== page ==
Sushi Go! Review

Sushi Go card game in play

An interesting little drafting game that Gamewright sent my way is called Sushi Go!

In Sushi Go!, each player is attempting to make the best overall Sushi dishes to serve their patrons, in order to become the best sushi restaurant in town!  This consists of three rounds of drafting cards.  The different cards that are taken are worth points, but only if they are played correctly.  For example, Tempura only score points for each pair of them that you have, Sashimi requires sets of three, and Wasabi is only valuable if you draft a Nigiri after you've already played it.  After three rounds of drafting, whichever player has the most points is the winner!

My first pro for Sushi Go! is that I really enjoy the concept of Chopsticks.  Chopsticks are the only card in the game that cannot be worth points.  However, what they allow you to do is break the rules of drafting.  If I have a Chopsticks card in front of me, then whenever I choose which card to keep, I can choose to play my Chopsticks, and keep two cards.  In place of the second card, I pass the Chopsticks card.  Which means that the next player can draft it and get this same ability.  Whereas I initially thought that this was the best card in the game (I no longer think that), it is at least the best new addition to the drafting genre that Sushi Go! incorporates - in my opinion, of course.

Sushi Go card examples
Helpful information on each card
The next pro that I have for Sushi Go! is how easy it is to teach - to anybody. The prototypical drafting game, 7 Wonders, is not terribly complicated, but because of the number of icons and how different cards interact, it can be fairly overwhelming to someone when they are just learning it.  Especially if they haven't had much exposure to drafting games or strategy board games.  Sushi Go!, on the other hand, is really easy to teach to anybody.  One of the people that I played with has only dabbled in board games and had never heard of "drafting."  (Drafting is when you have a hand full of cards, and you select one while passing the rest of them.  You continue doing this until you have a pile of cards that you have selected, which consists of cards from each of the original piles on the table.)  Yet, she was able to learn Sushi Go! within a few minutes, and if she ever had a question, then the cards themselves were generally able to answer it, as all of the scoring information is printed on the cards.

One thing to be aware of when considering Sushi Go! is that it is a bit more tactical than strategic.  What I mean is this - you deal cards off the top of a single deck to make the players' hands, instead of having set cards that are dealt out.  This means that you do not know the available cards.  Therefore, when choosing a Sashimi card (which requires three copies in order to score), you are not even guaranteed that there are three copies of Sashimi available in that round.  Ultimately, this makes the drafting much more similar to a Magic: The Gathering booster draft (where you open packs and have random cards to draft from) than it is to 7 Wonders (in which there are specific cards that are always available each Age).  This isn't really a good thing or a bad thing - some people will prefer it, and some people will prefer to know what is available.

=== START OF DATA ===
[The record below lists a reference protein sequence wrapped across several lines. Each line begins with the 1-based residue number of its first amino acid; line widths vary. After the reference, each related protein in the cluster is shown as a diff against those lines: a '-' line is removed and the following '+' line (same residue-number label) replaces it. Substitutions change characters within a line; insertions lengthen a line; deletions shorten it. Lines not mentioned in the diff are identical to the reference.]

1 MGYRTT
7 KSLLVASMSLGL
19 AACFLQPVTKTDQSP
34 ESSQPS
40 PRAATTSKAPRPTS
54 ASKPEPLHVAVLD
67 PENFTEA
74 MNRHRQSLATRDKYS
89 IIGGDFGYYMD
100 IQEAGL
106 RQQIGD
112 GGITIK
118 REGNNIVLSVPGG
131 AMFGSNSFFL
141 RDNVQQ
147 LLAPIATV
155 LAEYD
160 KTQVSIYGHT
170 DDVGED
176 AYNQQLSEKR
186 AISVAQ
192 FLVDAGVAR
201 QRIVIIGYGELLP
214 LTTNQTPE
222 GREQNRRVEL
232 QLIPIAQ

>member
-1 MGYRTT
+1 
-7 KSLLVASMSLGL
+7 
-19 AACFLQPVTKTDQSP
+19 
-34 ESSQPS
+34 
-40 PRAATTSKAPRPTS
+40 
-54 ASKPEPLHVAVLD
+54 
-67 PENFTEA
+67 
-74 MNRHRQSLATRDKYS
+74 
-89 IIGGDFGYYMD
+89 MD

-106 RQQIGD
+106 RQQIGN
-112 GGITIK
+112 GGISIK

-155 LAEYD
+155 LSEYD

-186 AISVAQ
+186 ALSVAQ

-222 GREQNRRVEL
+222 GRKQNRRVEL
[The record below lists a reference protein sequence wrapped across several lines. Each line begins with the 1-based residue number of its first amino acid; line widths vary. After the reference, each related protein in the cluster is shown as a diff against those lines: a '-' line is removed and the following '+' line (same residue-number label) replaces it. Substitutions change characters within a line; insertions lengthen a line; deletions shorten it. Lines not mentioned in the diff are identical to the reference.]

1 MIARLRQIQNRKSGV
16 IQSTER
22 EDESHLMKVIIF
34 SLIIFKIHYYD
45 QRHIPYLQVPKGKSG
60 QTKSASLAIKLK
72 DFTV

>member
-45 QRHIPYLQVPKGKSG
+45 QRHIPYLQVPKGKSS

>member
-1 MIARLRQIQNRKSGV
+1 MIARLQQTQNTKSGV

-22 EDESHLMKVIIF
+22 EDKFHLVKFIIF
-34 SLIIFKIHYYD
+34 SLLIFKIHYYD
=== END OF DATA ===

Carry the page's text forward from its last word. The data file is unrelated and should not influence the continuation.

Wasabi example in Sushi Go
Salmon Nigiri on Wasabi!
The next thing that you should be aware of is that in Sushi Go!, the game doesn't really build upon itself.  What I mean is that the cards that you build in the first round do not really affect any decisions that you make in the second or third round.  This is not strictly true, as there is a card, Pudding, that only scores at the very end of the game.  (The person with the most Pudding gets points, and the player with the least Pudding loses points.)  However, there aren't prerequisites, cards don't get better, and you see the same options in round three as you did in round one.  Ultimately, if you dealt out all of the cards for each of the three rounds before starting, it doesn't matter if you grab the cards for "round one" or "round three."  There is no difference.  Whereas some people will want a deeper strategic experience where they can be planning ahead, this is the trade-off for how easy the game is to teach.

The only con that I have for Sushi Go! is that I dislike that you play every card - specifically the last card.  I prefer 7 Wonders' rule in which you discard the very last card every round.  One of the reasons that I don't like being forced to play the last card is that sometimes you can guarantee that the person you pass to will score no points (by playing your Chopsticks).  Ultimately, though, whether the last card is helpful or not feels much more like blind luck than strategic gameplay, so I'd prefer that you simply stopped at the next to last card each round.  (Granted, this con isn't a big deal, since if it really bothers you, you can easily just play how you want.)

Overall, I like Sushi Go! a lot, and I give it an 8.0/10.  It hasn't revolutionized anything for me, but I like the addition of Chopsticks, and the ease of teaching the game should help me to be able to keep getting it played.

If Sushi Go! sounds interesting, you should also check out 7 Wonders (obviously), as well as Biblios and Scallywags.

I would like to thank Gamewright for providing me with a review copy of Sushi Go!

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